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A view on Riley's 'revenge tax'
April 20, 2008
By Andrew Moylan
As the familiar song goes, Alabama has long been "sweet home" for its millions of residents. Too bad Gov. Bob Riley is sounding a sour note to the large businesses that create jobs and invest in his state by seeking a punitive tax hike of roughly $200 million over the next six years on energy companies.
His move amounts to little more than budgetary blackmail, and Americans in other states should beware of cash grabs like these which ultimately will reach into their wallets.
The governor's support of the tax hike is linked to a recent state-court ruling that energy companies operating off the state's shores were entitled to $63 million in refunds of overpaid taxes. The problem, however, was that the Legislature had already accounted for that money to fill out next year's budget.
Despite having signed budgets early in his career that boosted per-capita spending by double digits and subsequently allowing outlays to grow at a healthy rate, Riley seems to have little interest in significantly paring back expenditures now. So he's teamed up with all-too-eager lawmakers to hike taxes by the amount of the energy companies' refund (and more in the future), in effect punishing them for winning their lawsuit. Indeed, some supporters of the scheme have hinted at scuttling the bill if only "Big Oil" would forego its legally won refunds.
As a cover for their strong-arm tactics, Riley & Co. have borrowed the economically illiterate rhetoric of the left. In comments to the Associated Press, Riley accused his opponents of "lining the pockets of big oil companies" instead of focusing on Alabama's public services. But what Riley seems to ignore is that the money in question doesn't "belong" to the government any more than an individual's income tax refund does.
Furthermore, though politicians portray tax hikes aimed at prosperous multi-national companies as painless, basic economics tells us that all taxes are ultimately borne by regular folks. Higher taxes mean less investment and fewer jobs generated by offshore energy production. Alabamians would pay higher prices at the pump and in stores as energy companies' profits dwindled. Another Southern governor, Jimmy Carter, learned this lesson as president when he imposed a federal "windfall profit tax" on oil. The result was depressed domestic production and increased reliance on expensive imports.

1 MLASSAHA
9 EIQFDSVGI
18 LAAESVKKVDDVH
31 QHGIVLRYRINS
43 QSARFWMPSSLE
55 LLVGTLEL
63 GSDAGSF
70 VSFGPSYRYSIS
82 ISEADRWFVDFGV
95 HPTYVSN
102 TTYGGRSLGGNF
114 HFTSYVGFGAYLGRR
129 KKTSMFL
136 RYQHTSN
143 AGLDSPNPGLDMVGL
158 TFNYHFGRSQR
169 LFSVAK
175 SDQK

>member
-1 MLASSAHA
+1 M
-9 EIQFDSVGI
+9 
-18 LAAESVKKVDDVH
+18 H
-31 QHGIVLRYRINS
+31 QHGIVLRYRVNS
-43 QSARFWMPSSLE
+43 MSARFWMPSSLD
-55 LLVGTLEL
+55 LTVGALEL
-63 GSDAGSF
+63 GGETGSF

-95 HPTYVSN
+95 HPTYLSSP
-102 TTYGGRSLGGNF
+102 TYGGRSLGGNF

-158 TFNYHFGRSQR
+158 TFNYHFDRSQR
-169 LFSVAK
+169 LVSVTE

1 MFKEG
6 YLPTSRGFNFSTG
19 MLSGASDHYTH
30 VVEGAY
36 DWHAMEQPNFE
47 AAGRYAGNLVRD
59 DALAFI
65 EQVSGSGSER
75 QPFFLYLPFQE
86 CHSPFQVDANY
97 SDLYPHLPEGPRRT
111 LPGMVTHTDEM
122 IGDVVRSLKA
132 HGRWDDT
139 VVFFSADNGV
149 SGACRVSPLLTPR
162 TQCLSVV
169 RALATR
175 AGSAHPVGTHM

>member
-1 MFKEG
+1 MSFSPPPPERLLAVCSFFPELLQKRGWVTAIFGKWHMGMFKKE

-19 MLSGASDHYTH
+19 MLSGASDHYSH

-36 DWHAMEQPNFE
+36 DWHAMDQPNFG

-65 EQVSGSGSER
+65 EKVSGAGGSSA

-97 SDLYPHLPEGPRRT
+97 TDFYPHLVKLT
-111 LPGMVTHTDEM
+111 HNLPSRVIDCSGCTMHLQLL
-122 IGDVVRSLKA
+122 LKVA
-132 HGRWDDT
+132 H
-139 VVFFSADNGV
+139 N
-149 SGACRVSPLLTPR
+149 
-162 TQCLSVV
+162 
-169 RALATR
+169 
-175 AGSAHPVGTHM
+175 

Any attempt to target a tax hike, even toward politically convenient oil companies, will ultimately mean a one-two punch to middle-class pocketbooks already softened up by a slowing economy. Alabama is one state that ought to be wary of jabbing a thumb into the eye of the private sector that provides good jobs. According to research by the Tax Foundation, its business climate ranks as less appealing than neighboring Tennessee, Georgia, Florida and Mississippi.
According to the National Association of State Budget Officers, general fund expenditures for all states combined grew by 9.3 percent in fiscal 2007. Instead of resorting to the unseemly tactic of walloping big businesses (and crippling consumers) to close budget deficits, governments across the nation ought to focus on setting priorities and shedding wasteful programs. Otherwise, when politicians play the tax-hike tune, taxpayers will be singing a sad song for the economy that once made their own state "sweet home."
This article appeared in The Anniston Star.